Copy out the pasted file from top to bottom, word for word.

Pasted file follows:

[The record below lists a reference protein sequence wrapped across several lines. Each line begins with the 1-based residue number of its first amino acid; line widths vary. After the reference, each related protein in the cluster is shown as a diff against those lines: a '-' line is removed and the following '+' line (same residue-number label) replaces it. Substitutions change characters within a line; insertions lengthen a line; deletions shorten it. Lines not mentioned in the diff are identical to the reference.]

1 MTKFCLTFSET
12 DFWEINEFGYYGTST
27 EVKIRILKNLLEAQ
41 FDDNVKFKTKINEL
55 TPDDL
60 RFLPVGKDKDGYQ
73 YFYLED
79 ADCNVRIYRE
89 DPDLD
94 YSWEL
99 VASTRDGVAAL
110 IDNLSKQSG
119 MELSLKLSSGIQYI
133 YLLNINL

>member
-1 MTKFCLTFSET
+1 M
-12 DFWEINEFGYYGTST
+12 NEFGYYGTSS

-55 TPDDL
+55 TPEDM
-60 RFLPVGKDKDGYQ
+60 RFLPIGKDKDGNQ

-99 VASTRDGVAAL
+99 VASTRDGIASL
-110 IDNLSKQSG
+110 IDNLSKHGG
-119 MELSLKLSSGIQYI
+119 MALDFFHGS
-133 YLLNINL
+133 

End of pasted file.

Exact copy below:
[The record below lists a reference protein sequence wrapped across several lines. Each line begins with the 1-based residue number of its first amino acid; line widths vary. After the reference, each related protein in the cluster is shown as a diff against those lines: a '-' line is removed and the following '+' line (same residue-number label) replaces it. Substitutions change characters within a line; insertions lengthen a line; deletions shorten it. Lines not mentioned in the diff are identical to the reference.]

1 MTKFCLTFSET
12 DFWEINEFGYYGTST
27 EVKIRILKNLLEAQ
41 FDDNVKFKTKINEL
55 TPDDL
60 RFLPVGKDKDGYQ
73 YFYLED
79 ADCNVRIYRE
89 DPDLD
94 YSWEL
99 VASTRDGVAAL
110 IDNLSKQSG
119 MELSLKLSSGIQYI
133 YLLNINL

>member
-1 MTKFCLTFSET
+1 M
-12 DFWEINEFGYYGTST
+12 NEFGYYGTSS

-55 TPDDL
+55 TPEDM
-60 RFLPVGKDKDGYQ
+60 RFLPIGKDKDGNQ

-99 VASTRDGVAAL
+99 VASTRDGIASL
-110 IDNLSKQSG
+110 IDNLSKHGG
-119 MELSLKLSSGIQYI
+119 MALDFFHGS
-133 YLLNINL
+133 